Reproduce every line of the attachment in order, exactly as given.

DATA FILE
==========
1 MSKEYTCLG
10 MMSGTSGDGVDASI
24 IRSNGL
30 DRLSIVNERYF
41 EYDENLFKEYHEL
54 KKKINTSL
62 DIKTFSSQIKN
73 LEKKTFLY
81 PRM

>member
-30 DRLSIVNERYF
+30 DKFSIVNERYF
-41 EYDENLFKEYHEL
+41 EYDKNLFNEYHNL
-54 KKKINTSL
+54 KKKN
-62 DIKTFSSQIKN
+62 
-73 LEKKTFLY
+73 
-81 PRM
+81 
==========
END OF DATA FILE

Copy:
1 MSKEYTCLG
10 MMSGTSGDGVDASI
24 IRSNGL
30 DRLSIVNERYF
41 EYDENLFKEYHEL
54 KKKINTSL
62 DIKTFSSQIKN
73 LEKKTFLY
81 PRM

>member
-30 DRLSIVNERYF
+30 DKFSIVNERYF
-41 EYDENLFKEYHEL
+41 EYDKNLFNEYHNL
-54 KKKINTSL
+54 KKKN
-62 DIKTFSSQIKN
+62 
-73 LEKKTFLY
+73 
-81 PRM
+81 